Al Pacino established himself during one of cinema's most vibrant decades, the 1970s, and has become an enduring and iconic figure in the world of American movies. Alfredo James Pacino was born on April 25, 1940 in Manhattan, New York City, to an Italian-American family. His parents, Rose (nee Gerardi) and Sal Pacino, divorced when he was young. His mother moved them into his grandparents' house. Pacino found himself often repeating the plots and voices of characters he had seen in the movies, one of his favorite activities. Bored and unmotivated in school, the young Al Pacino found a haven in school plays, and his interest soon blossomed into a full-time career. Starting on the stage, he went through a lengthy period of depression and poverty, sometimes having to borrow bus fare to succeed to auditions. He made it into the prestigious Actors Studio in 1966, studying under legendary acting coach Lee Strasberg, creator of the Method Approach that would become the trademark of many 1970s-era actors. After appearing in a string of plays in supporting roles, Pacino finally succeeded with Israel Horovitz's "The Indian Wants the Bronx", winning an Obie Award for the 1966-67 season. That was followed by a Tony Award for "Does the Tiger Wear a Necktie?". His first feature films made little departure from the gritty realistic stage performances that earned him respect: he played a drug addict in The Panic in Needle Park (1971) after his film debut in Me, Natalie (1969). What came next would change his life forever. The role of Michael Corleone in The Godfather (1972) was one of the most sought-after of the time: Robert Redford, Warren Beatty, Jack Nicholson, Ryan O'Neal, Robert De Niro and a host of others either wanted it or were mentioned for it, but director Francis Ford Coppola had his heart set on the unknown Italian Pacino for the role, although pretty much everyone else--from the studio to the producers to some of the cast members--did not want him. Though Coppola won out through slick persuasion, Pacino was in constant fear of being fired during the hellish shoot. Much to his (and Coppola's) relief, the film was a monster hit that did wonders for everyone's career, including Pacino's, and earned him his first Academy Award nomination for Best Supporting Actor. However, instead of taking on easier projects for the big money he could now command, Pacino threw his support behind what he considered tough but important films, such as the true-life crime drama Serpico (1973) and the tragic real-life bank robbery film Dog Day Afternoon (1975). He opened eyes around the film world for his brave choice of roles, and he was nominated three consecutive years for the "Best Actor" Academy Award. He faltered slightly with Bobby Deerfield (1977), but regained his stride with ...and justice for all. (1979), for which he received another Academy Award nomination for Best Actor. Unfortunately, this would signal the beginning of a decline in his career, which produced such critical and commercial flops as Cruising (1980) and Author! Author! (1982). Pacino took on another vicious gangster role and cemented his legendary status in the ultra-violent cult film Scarface (1983), but a monumental mistake was about to follow. Revolution (1985) endured an endless and seemingly cursed shoot in which equipment was destroyed, weather was terrible, and Pacino became terribly sick with pneumonia. Constant changes in the script also further derailed a project that seemed doomed from the start anyway. The Revolutionary War film is considered one of the worst films ever, not to mention one of the worst of his career, resulted in his first truly awful reviews and kept him off the screen for the next four years. Returning to the stage, Pacino has done much to give back and contribute to the theatre, which he considers his first love. He directed a film, The Local Stigmatic (1990), but it remains unreleased. He lifted his self-imposed exile with the striking Sea of Love (1989) as a hard-drinking policeman. This marked the second phase of Pacino's career, being the first to feature his now famous dark, owl eyes and hoarse, gravelly voice. Returning to the Corleones, Pacino made The Godfather Part III (1990) and earned raves for his first comedic role in the colorful adaptation Dick Tracy (1990). This earned him another Academy Award nomination for Best Supporting Actor, and two years later he was nominated for Glengarry Glen Ross (1992). He went into romantic mode for Frankie and Johnny (1991). In 1992, he finally won the Academy Award for Best Actor for his amazing performance in Scent of a Woman (1992). A mixture of technical perfection (he plays a blind man) and charisma, the role was tailor-made for him, and remains a classic. The next few years would see Pacino becoming more comfortable with acting and movies as a business, turning out great roles in great films with more frequency and less of the demanding personal involvement of his wilder days. Carlito's Way (1993) proved another gangster classic, as did the epic crime drama Heat (1995) directed by Michael Mann and co-starring Robert De Niro, although they only had a few scenes together. He returned to the director's chair for the highly acclaimed and quirky Shakespeare adaptation Looking for Richard (1996). City Hall (1996), Donnie Brasco (1997) and The Devil's Advocate (1997) all came out in this period. Reteaming with Mann and then Oliver Stone, he gave two commanding performances in The Insider (1999) and Any Given Sunday (1999). In the 2000s, Pacino starred in a number of theatrical blockbusters, including Ocean's Thirteen (2007), but his choice in television roles (the vicious, closeted Roy Cohn in the HBO miniseries Angels in America (2003) and his sensitive portrayal of Jack Kevorkian, in the television movie You Don't Know Jack (2010)) are reminiscent of the bolder choices of his early career. Each television project garnered him an Emmy Award for Outstanding Lead Actor in a Miniseries or a Movie. In his personal life, Pacino is one of Hollywood's most enduring and notorious bachelors, having never been married. He has a daughter, Julie Marie, with acting teacher Jan Tarrant, and a set of twins with former longtime girlfriend Beverly D'Angelo. His romantic history includes Veruschka von Lehndorff, Jill Clayburgh, Debra Winger, Tuesday Weld, Marthe Keller, Carmen Cervera, Kathleen Quinlan, Lyndall Hobbs, Penelope Ann Miller, and a two-decade intermittent relationship with "Godfather" co-star Diane Keaton. He currently lives with Argentinian actress Lucila Solá, who is 36 years his junior. Pacino has never abandoned his love for the theater, and Shakespeare in particular, having directed the Shakespeare adaptation Looking for Richard (1996) and played Shylock in The Merchant of Venice (2004).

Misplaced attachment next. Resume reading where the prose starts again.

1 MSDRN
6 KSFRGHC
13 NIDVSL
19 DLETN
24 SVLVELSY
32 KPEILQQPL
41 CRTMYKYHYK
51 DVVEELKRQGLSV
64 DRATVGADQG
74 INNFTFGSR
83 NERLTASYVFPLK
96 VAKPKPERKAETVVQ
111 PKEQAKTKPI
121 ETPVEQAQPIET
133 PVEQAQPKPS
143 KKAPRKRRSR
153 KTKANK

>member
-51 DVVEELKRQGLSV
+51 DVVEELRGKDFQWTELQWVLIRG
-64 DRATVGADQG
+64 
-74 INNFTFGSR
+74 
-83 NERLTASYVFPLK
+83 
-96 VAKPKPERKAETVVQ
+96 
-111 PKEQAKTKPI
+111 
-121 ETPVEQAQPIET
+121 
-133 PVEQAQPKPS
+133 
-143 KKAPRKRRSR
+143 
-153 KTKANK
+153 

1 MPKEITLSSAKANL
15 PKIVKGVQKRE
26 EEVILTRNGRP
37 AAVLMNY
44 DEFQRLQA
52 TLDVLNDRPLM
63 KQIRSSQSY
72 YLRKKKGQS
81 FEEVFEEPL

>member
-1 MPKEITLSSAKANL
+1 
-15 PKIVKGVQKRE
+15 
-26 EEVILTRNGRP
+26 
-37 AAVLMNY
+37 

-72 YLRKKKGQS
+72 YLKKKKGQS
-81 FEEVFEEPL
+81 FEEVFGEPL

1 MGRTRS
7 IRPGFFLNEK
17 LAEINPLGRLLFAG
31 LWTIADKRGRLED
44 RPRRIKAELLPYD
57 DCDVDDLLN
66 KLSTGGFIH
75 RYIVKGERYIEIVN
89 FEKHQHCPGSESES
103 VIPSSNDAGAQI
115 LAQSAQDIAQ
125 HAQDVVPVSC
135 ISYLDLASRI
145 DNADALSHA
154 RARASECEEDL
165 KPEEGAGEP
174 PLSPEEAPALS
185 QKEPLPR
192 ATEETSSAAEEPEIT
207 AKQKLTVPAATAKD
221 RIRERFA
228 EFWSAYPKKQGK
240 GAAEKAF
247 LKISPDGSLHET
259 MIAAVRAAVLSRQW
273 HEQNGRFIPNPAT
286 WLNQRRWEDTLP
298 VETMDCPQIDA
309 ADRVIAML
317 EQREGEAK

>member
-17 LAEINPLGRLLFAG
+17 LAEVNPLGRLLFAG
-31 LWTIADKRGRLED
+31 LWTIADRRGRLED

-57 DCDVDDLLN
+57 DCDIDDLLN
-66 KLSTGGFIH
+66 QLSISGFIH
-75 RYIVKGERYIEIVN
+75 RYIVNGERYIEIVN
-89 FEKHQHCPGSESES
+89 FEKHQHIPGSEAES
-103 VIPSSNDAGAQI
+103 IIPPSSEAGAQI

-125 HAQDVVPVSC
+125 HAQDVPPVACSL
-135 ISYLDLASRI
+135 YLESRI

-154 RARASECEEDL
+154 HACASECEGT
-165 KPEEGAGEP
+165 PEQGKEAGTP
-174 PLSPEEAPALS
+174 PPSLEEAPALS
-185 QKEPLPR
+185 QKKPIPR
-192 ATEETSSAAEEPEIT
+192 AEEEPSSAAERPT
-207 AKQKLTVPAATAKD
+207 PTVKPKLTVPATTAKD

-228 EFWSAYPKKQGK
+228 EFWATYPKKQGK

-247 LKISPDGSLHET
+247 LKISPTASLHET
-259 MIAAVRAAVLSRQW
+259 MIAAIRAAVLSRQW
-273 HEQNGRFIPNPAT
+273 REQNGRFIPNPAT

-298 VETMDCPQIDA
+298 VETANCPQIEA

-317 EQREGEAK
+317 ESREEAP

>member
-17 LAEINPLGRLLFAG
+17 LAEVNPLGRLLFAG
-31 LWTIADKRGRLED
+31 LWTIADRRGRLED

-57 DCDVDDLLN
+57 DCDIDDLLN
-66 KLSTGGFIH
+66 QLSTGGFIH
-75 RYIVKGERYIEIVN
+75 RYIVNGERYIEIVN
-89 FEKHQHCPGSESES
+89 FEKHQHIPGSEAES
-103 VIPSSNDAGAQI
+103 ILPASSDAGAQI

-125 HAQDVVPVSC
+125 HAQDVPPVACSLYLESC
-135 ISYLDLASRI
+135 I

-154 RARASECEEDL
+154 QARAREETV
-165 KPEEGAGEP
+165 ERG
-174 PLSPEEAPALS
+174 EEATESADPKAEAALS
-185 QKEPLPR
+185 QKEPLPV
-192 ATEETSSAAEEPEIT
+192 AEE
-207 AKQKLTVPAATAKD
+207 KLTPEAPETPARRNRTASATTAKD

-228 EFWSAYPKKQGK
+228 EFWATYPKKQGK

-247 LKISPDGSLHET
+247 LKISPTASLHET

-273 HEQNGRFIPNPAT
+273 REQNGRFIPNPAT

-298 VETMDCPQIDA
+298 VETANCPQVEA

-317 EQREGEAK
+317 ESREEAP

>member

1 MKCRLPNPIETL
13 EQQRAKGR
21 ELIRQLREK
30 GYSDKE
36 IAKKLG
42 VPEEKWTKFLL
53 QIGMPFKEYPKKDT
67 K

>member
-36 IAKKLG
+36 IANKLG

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  • Brittany Snow